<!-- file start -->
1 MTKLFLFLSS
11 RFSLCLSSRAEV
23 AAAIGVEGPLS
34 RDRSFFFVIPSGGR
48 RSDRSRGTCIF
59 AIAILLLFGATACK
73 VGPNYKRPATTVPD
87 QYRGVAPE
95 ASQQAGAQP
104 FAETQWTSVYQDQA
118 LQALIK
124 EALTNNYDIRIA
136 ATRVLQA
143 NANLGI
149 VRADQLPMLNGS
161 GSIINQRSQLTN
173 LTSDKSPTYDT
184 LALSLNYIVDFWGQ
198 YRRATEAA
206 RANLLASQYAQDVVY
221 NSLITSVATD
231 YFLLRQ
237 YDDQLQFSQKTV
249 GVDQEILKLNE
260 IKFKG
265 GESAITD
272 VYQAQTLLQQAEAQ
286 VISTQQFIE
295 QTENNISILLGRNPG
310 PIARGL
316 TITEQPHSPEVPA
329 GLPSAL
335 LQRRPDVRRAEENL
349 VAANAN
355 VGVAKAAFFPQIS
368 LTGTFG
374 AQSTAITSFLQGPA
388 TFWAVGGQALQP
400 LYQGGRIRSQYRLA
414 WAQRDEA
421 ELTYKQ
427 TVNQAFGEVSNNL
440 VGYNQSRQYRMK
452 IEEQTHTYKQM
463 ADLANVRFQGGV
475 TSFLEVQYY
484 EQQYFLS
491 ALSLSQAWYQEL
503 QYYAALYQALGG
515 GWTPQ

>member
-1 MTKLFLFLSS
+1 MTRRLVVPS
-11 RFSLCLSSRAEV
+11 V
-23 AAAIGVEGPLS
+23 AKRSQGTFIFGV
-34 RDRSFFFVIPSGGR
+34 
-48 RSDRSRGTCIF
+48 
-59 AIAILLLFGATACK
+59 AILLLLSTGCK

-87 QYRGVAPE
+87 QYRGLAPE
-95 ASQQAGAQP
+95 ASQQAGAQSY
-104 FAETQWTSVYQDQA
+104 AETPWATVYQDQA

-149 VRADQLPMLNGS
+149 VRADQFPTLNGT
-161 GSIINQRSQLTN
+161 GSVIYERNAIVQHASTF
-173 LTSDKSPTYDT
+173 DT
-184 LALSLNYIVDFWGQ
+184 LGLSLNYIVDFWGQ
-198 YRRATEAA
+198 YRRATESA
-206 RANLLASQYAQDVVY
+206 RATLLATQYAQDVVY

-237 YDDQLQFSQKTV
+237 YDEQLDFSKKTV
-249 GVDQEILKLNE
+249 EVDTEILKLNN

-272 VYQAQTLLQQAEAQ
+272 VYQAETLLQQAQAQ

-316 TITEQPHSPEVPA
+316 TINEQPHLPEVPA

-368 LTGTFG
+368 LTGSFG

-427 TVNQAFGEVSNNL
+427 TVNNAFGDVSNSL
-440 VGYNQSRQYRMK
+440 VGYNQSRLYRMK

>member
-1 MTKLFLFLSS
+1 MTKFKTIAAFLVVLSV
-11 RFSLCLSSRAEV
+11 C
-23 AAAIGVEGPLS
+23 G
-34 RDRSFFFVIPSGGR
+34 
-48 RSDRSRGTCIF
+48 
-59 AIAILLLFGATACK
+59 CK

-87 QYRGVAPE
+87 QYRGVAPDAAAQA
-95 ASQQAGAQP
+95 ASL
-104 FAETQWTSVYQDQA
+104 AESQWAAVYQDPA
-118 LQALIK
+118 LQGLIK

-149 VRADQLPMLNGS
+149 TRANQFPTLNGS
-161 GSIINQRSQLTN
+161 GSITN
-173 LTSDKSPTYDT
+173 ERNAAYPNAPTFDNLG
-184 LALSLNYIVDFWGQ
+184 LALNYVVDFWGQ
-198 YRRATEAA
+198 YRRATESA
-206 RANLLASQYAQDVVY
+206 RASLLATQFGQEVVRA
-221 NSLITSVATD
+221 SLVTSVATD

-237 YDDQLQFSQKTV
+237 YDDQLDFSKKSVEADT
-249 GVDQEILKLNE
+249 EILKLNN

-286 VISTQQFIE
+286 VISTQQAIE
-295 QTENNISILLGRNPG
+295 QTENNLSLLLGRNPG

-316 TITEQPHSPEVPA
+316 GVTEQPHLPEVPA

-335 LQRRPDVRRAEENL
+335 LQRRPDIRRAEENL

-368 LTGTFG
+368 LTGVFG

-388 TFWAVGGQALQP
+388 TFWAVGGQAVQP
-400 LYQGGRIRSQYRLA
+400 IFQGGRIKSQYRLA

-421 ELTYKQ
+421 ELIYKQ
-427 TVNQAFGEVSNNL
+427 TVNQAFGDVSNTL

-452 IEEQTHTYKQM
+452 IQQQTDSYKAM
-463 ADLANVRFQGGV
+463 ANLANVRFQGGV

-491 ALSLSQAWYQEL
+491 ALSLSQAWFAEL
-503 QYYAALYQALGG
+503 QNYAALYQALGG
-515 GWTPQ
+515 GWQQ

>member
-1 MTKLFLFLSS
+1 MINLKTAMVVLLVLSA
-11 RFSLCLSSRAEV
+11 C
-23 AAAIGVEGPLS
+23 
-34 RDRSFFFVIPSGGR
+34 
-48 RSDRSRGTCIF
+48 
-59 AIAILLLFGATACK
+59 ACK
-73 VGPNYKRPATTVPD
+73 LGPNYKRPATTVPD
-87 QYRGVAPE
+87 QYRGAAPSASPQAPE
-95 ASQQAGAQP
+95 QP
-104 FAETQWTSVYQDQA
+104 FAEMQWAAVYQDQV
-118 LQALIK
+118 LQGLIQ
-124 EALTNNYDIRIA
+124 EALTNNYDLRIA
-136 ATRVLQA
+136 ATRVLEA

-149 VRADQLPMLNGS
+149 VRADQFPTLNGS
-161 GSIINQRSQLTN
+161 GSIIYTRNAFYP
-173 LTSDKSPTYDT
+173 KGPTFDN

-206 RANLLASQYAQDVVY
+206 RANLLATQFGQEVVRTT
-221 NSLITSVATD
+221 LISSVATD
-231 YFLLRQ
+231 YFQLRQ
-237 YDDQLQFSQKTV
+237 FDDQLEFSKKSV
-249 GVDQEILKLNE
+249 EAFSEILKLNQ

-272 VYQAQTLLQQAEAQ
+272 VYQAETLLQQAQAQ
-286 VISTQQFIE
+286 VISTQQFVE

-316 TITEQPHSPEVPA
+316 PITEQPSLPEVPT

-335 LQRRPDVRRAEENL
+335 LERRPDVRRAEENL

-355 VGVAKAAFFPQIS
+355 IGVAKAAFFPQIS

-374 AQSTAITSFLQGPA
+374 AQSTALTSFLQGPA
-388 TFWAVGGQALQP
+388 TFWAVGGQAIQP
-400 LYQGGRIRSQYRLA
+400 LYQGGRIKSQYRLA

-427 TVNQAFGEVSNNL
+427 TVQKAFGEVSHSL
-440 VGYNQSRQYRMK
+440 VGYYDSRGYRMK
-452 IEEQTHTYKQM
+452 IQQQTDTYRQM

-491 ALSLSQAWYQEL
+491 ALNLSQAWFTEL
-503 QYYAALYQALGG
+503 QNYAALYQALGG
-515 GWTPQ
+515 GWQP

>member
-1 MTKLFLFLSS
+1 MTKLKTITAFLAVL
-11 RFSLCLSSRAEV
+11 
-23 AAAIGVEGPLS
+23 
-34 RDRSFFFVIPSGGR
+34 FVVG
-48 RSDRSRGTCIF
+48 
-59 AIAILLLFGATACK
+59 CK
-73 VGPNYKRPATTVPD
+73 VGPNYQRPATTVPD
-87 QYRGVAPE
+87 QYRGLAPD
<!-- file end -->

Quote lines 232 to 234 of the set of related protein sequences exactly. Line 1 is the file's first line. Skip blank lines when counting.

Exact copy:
-515 GWTPQ
+515 GWQP

>member